After pondering for a moment, I had come to no conclusion and decided to satisfy myself with his fright. As someone lacking anything extraordinary, he had become the peak of my interest of the day; that being said, he would surely not be the last. So, I took a moment to wait, at least until he had become less attracting, less interesting to watch. The children gathered in the playground below, including the child he had initially been entertaining, had only found the sight briefly entertaining, resuming their previous activities without a care. It was then that I took notice of other interesting things like: the one child with a large dragon tail, and another, not a dragon, but breathing red flames at another. The little monster giggled and ran after one another, leaving me to wonder...

  Does anyone ever receive third-degree burns from him? 

  Regardless, that too became dull rather quickly, and so I continued along my way. Ultimately, my destination was rather dull, a school. At least for today, I am to work at a school building. Just like everything else in this city, the school itself isn't ordinary either. Built in the middle of a fountain, it's sticks out like... well... everything. If I hadn't been there two other times in the past, I'm sure I'd still find myself stuck staring at the structure like many of my predecessors. A glimmer of some brilliant, yet brilliantly ugly, architecture. My purpose for being there would be to write, something mediocre I'm sure. 

  Today, I decide it would be a good day to walk to the school building. It never occurred to me how long it might take, particularly because I never know. Whenever I walk to the school, some days it takes me hours and others a few minutes. Distance is a ratio between speed and time, unfortunately, I have control of neither. Unlike those who are extraordinary, I will never adapt to the change in ordinariness. As such, I am left to be completely at a loss for the situations around me, so sometimes I am extremely late or, consequently, irritatingly early. Never have I ever been exactly on time, not once in my life; unless you don't view time linearly, in which case you're peculiar.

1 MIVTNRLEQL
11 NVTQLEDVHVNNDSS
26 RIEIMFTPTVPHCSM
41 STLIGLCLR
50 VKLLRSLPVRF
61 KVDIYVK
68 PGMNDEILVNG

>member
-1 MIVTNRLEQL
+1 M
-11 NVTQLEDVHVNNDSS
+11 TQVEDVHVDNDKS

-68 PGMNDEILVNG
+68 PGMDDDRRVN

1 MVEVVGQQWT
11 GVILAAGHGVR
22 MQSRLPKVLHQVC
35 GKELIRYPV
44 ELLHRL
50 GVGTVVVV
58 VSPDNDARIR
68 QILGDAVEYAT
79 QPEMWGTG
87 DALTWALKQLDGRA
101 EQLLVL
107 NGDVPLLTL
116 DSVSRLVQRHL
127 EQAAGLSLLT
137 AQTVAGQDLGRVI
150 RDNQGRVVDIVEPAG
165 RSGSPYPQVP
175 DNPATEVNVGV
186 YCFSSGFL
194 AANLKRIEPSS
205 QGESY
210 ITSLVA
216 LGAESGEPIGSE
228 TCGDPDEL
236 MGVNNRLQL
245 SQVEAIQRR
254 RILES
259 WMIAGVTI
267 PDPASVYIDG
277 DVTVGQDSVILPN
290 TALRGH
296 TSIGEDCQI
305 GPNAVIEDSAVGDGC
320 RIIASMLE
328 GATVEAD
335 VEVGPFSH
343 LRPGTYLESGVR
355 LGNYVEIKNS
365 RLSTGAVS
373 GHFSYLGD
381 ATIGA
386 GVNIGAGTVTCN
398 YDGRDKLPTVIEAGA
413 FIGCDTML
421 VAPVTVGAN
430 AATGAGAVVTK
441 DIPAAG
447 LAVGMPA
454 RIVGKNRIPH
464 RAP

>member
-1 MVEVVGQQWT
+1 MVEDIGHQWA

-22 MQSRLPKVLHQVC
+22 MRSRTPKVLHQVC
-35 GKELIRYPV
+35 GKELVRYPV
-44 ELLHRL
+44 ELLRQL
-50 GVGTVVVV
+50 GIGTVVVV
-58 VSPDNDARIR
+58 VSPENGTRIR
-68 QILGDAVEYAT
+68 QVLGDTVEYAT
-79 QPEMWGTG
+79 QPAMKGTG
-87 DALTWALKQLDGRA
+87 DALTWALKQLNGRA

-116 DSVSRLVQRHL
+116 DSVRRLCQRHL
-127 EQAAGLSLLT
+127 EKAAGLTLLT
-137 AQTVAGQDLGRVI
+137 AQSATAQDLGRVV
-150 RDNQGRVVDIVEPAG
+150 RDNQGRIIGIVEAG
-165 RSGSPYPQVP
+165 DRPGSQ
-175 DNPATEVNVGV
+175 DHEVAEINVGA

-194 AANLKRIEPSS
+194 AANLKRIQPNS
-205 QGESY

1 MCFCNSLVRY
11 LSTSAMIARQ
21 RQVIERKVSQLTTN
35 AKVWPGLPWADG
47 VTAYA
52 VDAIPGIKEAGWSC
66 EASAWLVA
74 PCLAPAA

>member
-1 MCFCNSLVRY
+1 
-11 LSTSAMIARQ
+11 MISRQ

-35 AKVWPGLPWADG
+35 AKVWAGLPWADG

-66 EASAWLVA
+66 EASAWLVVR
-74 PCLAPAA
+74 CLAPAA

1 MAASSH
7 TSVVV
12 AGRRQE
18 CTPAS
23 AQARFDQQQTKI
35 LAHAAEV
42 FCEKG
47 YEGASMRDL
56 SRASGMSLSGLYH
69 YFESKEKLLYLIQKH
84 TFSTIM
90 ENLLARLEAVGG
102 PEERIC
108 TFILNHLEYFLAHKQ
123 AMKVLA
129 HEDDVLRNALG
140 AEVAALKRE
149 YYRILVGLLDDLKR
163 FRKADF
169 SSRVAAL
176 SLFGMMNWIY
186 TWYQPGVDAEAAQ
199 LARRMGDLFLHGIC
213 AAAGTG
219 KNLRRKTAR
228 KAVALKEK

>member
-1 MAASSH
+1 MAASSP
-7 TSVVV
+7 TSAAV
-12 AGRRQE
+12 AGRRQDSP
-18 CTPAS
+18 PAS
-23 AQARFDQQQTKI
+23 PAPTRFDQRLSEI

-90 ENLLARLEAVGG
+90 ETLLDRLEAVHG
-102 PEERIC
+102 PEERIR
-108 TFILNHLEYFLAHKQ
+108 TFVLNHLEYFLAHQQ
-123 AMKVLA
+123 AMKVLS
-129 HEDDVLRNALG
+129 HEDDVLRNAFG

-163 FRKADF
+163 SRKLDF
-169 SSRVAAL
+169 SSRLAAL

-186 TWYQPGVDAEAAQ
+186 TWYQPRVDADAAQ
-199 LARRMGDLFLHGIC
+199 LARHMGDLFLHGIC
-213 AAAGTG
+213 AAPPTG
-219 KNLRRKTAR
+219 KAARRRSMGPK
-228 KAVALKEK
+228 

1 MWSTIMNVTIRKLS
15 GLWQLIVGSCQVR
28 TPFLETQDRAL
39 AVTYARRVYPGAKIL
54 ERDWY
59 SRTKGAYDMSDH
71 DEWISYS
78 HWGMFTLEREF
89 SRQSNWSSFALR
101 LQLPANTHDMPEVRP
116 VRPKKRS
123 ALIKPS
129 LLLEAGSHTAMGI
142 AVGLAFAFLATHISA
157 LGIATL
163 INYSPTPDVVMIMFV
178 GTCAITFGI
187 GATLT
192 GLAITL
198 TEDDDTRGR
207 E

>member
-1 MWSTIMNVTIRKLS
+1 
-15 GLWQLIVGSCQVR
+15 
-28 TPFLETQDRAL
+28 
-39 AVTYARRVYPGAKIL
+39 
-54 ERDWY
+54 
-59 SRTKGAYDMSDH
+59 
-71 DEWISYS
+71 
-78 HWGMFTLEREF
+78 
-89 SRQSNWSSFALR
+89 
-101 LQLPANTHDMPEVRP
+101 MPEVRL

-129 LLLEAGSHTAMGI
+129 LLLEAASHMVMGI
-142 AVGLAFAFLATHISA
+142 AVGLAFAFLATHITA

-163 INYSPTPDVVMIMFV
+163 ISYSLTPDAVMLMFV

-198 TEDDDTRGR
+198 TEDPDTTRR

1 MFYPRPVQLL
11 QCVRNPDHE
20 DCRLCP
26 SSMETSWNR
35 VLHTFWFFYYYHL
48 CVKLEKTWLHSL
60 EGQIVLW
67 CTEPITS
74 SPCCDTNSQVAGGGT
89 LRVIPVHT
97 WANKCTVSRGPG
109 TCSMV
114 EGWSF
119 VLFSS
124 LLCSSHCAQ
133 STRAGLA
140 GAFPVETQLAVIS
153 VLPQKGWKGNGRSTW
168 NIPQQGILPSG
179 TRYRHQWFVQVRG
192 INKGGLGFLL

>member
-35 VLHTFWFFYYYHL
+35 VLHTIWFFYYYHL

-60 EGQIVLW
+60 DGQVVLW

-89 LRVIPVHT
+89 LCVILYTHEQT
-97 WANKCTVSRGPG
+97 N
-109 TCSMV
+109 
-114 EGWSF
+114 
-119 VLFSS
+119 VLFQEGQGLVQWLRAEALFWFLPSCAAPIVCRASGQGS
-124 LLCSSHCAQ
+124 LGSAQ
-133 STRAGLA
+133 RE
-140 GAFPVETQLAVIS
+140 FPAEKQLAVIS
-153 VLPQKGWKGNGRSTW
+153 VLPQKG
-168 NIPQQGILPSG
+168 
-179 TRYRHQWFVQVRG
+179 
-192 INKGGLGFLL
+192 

It was exactly three in the morning when I began my walk, which is also three in the afternoon because of the sun's indecision today. Sleeping is troublesome too, if you wouldn't have guessed. If my estimation is correct, and it never is, I'll never arrive at my destination. 

  I'd say it's my pessimism talking, and I'd be right. 

  Leaving home is the worst part of my existence, always had been and will forever be. Please forbid me from every finding myself lost, because I'd never find my way home. It has happened once before, and that is precisely what happened. The last home I had found was small and sweet, dangerously strange. Because it was small, it was huge. Like a house built on a small foundation but expanding underneath, the town had an intricate and secretive underground... garden. So, like any other day, I had been sent to write about it. On my way there, reality caved in and I became lost in a bush, the bush went on forever and not at all. 

  Before I knew it, I was exactly where I needed to be, as well as on the other side of the planet.